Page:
those stigmas. If you would not tell a cancer patient to 'get over it', it is just as appalling to
tell a person who has already suffered years of severe and unspeakable trauma, to 'get over it'.
If you wouldn't think it was appropriate to tell a person with diabetes to just stop feeling sorry
for themselves, then don't tell someone with a mental illness that either. Newsflash: The BRAIN IS
part of the body, and it can be SICK or dysfunctional like any other part or system of the body! Does
it make sense that everyone accepts that the heart or the lungs or the liver can be sick or dysfunctional
but not the brain? The brain is the mother board!
But then theres more science for you. Sorry. :)
My story can't really be told completely, because it is not yet complete.
Life stories move and live, and hopefully change. Most people who know me don't know my story.
Most who read this will be surprised. So this is taking more risk or courage than you can ever guess.
Yes....I have survived something most people cannot begin to imagine. Yes...there are many others
out there like me. PTSD is not just something that veterans suffer. And there IS more than one
kind of it. I have Complex PTSD. Go ahead and care enough, especially if you do know me,
to look it up and learn about it. Because unless and until you do, you won't really know me at all,
no matter how much I write here.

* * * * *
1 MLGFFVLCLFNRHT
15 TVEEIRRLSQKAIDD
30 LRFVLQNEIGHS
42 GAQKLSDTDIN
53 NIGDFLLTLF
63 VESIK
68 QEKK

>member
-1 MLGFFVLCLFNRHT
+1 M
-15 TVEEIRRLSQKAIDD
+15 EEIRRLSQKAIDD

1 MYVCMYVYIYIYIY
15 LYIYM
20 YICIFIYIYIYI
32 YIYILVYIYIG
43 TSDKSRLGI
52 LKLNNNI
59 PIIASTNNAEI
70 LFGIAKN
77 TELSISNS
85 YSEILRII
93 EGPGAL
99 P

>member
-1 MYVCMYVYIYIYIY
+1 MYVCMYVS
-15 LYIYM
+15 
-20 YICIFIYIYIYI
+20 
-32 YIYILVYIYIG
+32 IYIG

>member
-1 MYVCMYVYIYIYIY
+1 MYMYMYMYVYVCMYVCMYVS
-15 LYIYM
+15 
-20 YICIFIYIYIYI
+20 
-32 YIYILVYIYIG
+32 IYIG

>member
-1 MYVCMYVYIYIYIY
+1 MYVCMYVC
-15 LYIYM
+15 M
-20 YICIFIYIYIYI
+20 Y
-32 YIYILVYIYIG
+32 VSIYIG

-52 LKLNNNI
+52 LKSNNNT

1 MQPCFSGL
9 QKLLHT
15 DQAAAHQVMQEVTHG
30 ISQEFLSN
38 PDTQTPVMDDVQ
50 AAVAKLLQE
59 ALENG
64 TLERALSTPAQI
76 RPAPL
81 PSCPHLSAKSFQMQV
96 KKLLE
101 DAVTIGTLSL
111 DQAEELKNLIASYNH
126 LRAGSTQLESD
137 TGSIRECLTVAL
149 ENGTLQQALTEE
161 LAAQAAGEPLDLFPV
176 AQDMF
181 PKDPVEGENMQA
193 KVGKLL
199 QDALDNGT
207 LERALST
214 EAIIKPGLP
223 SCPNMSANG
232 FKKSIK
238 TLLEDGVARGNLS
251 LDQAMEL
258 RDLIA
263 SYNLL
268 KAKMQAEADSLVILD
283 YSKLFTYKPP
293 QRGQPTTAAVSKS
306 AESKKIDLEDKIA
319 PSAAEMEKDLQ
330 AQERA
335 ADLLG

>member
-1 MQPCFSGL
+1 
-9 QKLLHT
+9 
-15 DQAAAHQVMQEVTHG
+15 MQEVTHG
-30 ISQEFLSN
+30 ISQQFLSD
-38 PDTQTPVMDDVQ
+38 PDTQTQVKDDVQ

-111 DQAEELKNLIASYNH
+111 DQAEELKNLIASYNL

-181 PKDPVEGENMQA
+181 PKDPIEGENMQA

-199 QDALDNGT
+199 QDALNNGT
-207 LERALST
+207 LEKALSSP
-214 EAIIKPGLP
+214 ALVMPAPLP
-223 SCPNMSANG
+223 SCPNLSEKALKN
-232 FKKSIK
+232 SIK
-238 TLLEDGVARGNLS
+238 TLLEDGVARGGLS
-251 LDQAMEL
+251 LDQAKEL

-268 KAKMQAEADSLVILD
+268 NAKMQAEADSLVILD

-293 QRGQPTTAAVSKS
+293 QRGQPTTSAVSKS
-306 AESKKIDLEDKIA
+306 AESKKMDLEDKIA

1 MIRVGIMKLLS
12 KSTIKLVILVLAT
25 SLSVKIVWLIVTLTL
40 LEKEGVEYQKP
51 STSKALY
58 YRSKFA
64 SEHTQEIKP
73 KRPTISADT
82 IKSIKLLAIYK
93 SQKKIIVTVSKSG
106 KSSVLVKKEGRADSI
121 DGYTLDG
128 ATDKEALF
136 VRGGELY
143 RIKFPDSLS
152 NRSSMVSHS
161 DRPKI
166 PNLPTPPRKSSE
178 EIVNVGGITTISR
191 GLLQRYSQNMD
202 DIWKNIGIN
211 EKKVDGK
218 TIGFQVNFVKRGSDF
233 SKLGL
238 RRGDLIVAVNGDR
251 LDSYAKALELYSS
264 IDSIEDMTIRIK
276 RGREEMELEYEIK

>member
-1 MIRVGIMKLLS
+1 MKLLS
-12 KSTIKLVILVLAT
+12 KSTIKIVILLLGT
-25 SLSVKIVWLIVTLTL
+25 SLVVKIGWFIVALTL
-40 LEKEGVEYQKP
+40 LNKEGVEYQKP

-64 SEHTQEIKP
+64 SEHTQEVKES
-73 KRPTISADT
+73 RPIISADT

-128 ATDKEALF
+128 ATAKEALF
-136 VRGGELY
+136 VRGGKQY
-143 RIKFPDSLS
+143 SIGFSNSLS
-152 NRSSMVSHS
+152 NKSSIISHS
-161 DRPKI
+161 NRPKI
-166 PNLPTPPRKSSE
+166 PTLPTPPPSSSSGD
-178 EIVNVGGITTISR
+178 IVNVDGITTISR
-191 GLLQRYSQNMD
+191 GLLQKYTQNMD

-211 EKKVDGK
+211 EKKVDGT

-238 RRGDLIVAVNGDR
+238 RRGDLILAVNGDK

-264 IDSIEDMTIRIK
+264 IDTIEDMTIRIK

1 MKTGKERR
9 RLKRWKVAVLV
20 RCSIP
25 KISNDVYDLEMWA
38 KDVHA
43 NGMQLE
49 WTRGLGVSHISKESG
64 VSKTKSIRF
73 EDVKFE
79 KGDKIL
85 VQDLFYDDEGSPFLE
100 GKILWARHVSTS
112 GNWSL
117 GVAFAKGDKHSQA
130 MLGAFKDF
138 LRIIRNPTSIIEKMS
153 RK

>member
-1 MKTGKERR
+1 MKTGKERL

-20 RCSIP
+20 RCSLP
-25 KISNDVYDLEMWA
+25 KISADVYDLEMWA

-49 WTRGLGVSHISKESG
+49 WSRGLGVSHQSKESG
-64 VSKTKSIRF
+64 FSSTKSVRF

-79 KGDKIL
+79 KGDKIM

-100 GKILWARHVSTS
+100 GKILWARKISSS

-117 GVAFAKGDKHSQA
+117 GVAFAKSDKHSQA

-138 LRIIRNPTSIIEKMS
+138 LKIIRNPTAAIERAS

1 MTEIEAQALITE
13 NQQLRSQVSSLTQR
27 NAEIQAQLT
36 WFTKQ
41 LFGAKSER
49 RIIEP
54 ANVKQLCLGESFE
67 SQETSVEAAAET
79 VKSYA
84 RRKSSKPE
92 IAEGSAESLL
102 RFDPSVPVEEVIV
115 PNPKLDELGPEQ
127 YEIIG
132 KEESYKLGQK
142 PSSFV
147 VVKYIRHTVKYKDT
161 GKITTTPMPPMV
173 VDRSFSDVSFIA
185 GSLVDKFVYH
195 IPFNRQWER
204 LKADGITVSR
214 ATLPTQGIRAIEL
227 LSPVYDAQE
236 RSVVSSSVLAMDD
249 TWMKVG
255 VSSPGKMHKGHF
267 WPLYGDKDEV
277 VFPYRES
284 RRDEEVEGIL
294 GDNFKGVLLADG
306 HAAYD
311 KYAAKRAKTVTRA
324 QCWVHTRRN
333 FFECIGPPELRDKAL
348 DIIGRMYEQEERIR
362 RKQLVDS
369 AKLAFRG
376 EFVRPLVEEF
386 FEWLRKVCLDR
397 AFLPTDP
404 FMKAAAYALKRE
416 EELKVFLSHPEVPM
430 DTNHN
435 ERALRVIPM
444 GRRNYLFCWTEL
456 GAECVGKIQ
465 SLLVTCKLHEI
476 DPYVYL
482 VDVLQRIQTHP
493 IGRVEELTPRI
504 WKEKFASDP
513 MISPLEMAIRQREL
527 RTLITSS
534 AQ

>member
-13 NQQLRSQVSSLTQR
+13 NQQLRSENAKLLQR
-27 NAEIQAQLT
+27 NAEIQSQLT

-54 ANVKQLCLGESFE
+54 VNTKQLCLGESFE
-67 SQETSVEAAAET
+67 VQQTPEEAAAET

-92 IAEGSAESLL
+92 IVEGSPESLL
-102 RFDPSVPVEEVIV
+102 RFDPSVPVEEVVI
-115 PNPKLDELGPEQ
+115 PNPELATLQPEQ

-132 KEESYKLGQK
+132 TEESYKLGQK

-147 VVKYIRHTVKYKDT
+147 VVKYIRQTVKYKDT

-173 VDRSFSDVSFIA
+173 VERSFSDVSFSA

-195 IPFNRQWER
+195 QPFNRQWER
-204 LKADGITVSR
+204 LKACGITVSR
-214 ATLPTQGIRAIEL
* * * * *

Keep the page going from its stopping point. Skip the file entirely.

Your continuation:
I'll probably edit this over and over. Take things out, put things in, smooth it out. But what won't change is
that I struggle every single day with the consequences of CPTSD. It is real. It can be relentless, cruel,
dark, dead, numb, terrifying, confusing, LOUD (if your ptsd has let other people move into
your head), or utterly silent.... I created the page for ISTSS because I can't possibly tell you
what it's like all on my own to live with CPTSD. But ISTSS is committed to learning
what it is like, communicating that to others, especially professionals whose job it is to help
people like me, like your local veteran that just came home from Iraq or Afghanistan, like the Fireman or woman
who had to go in and get one or five too many children, like the cop who has seen more violence
than you somehow stomach watching NCIS or some other fabricated unreality, like the human
sex trafficked teens, like refugees from a war ravaged world. See my story and their story are somewhat
the same. Everyones is unique, but the common denominator is that we were really victims, we didn't imagine it.
We really were seriously wounded, and no.....time does NOT heal all wounds. Not alone it doesn't.
We need more than time. We need the expertise of people who study trauma and its effects, what
treatments work best with what people or type of survivor, what medications work or don't, how to
make the best treatment available to the millions of people who desperately need it, and how on
earth to get first clinical, then general society educated about those millions living among them.
I am only one.